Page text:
14 God said to Moses, "I am who I am . This is what you are to say to the Israelites: 'I AM has sent me to you.' "

This is where the biblical "I am" statement concerning God came from. New Testament author John also quoted Jesus as using this: 58"I tell you the truth," Jesus answered, "before Abraham was born, I am!" (see context in the latter part of John 8) . Ever notice how God uses ordinary people and sometimes those with not much self-confidence or people who think they are unable to speak well? I think God uses willing people and HE makes them usable. It doesn't matter so much if you aren't the most brilliant, best looking, most well spoken or whatever, it matters that you are willing to let God work through you. When this happens, He is glorified through your life! All glory belongs to God, right?

Back to sura Ta Ha... so God reminds Moses that His favor has been on him for a long time. God recalls the story of Moses' birth and how God instructed his mom to save him in such a clever way then had Moses nurtured by his own mother. (Like Joseph, Moses is another of those favorite Bible stories that all Sunday School-attending children learn.) God also reminds Moses of the circumstances of Moses' fleeing Egypt -- he killed another man!

In verse 55 there is talk of a Magic Rod Duel with Moses and Pharoah's magicians setting up a show-down time to see whose rod will be superior. This isn't exactly how the biblical version goes so it was interesting to note. It's almost like the story of Elijah on Mt. Carmel when he has a show down of sorts with the prophets of Baal. (Another favorite Sunday School story which I love!) So the Quran's version is - to me - a mixture of the Moses and Elijah stories. (Kind of fitting since these two prophets are the same ones who visited Jesus. See this from Matthew 17...

1After six days Jesus took with him Peter, James and John the brother of James, and led them up a high mountain by themselves. 2There he was transfigured before them. His face shone like the sun, and his clothes became as white as the light. 3Just then there appeared before them Moses and Elijah, talking with Jesus.)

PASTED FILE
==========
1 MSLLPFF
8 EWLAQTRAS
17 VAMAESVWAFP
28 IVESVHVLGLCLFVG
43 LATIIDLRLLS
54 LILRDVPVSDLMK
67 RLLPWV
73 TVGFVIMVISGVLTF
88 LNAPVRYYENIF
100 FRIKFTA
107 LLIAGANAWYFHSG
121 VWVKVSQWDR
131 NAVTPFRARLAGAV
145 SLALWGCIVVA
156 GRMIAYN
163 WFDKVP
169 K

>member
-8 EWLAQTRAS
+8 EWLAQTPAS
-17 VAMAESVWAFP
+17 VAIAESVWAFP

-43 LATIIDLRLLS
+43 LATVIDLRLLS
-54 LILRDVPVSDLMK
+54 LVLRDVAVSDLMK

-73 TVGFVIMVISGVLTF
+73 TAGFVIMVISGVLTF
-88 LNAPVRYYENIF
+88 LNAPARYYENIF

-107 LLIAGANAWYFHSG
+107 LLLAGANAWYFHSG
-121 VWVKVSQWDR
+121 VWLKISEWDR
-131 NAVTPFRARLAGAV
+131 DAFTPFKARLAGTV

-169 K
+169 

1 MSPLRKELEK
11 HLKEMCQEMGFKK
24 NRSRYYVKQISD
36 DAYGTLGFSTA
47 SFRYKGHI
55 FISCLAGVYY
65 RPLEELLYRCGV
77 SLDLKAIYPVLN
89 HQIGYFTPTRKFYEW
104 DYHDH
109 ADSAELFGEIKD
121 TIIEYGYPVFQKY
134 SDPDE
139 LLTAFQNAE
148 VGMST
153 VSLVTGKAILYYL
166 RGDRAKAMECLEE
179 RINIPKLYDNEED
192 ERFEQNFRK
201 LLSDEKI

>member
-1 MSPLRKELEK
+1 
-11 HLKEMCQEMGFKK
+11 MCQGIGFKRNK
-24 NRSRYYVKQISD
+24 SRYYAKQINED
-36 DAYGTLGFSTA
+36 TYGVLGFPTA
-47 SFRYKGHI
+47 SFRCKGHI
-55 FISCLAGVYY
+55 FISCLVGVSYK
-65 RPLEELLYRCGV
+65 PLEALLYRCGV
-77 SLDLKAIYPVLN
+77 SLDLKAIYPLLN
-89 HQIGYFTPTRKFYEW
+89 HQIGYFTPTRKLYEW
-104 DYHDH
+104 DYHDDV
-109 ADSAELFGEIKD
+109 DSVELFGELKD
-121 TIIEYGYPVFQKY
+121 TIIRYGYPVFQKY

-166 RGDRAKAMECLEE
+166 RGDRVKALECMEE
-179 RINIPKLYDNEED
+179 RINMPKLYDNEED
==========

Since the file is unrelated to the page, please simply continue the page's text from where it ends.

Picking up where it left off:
So the rod duel happens, Moses' rod and the magicians' rods turn into snakes. They were able to copy God's miracle!! Whoa ho, but not so fast. Lookee here. Moses' rod snake ate the others' rod snakes! The magicians were convinced and bowed to the God of Moses! Even when threatened with persecution - limbs cut off and crucifixion [which I didn't realize existed back then]- they still didn't turn their backs on what they were convinced of -- the God of Israel was supreme!

The discussion between Pharoah and Moses definitely needs to be read from the Bible as the Quran skimps so much on details that it's like reading the cliff notes when you really need to read the full story to appreciate everything. In its defense, the Quran admits it is a reminder, therefore, you are supposed to refer back to the Torah for the details. The Quranic version of the ten plagues, the hardening of Pharoah's heart, the preparation for the exodus - the meal, the instructions, the importance of the blood in saving lives - is told (or not) in a matter of a handful of verses. Definitely read the full story if all the details you know are from the Quran. (Unless the full version is somewhere that I've just not read yet.) By reading the story in full, you will know more about the Passover as well.

The Quran then moves to Pharoah's army pursuing, getting drowned and then Moses going somewhere fast (vs. 83) and leaving his people behind. This was when the Israelites were encouraged by the Sameri (who are they?) to make a golden calf. The Sameri told them that this was their God. In the Bible something similar happens with a bit more detail provided there. Moses went up to Mt. Sinai where God revealed His laws to him concerning many issues. Moses was gone so long the people got restless. Here is the first part of Exodus 32.

1 When the people saw that Moses was so long in coming down from the mountain, they gathered around Aaron and said, "Come, make us gods who will go before us. As for this fellow Moses who brought us up out of Egypt, we don't know what has happened to him."

2 Aaron answered them, "Take off the gold earrings that your wives, your sons and your daughters are wearing, and bring them to me." 3 So all the people took off their earrings and brought them to Aaron. 4 He took what they handed him and made it into an idol cast in the shape of a calf, fashioning it with a tool. Then they said, "These are your gods, O Israel, who brought you up out of Egypt."

You'll have to read the rest of the chapter to see God's and Moses' reaction to this blatant idolatry. Also note how Moses pleads for the Israelites even though they have sinned.

From the Quran I saw that Moses pulled Aaron's hair (vs. 93-94). Is this some custom to show frustration or anger or a bit of temper on Moses' part?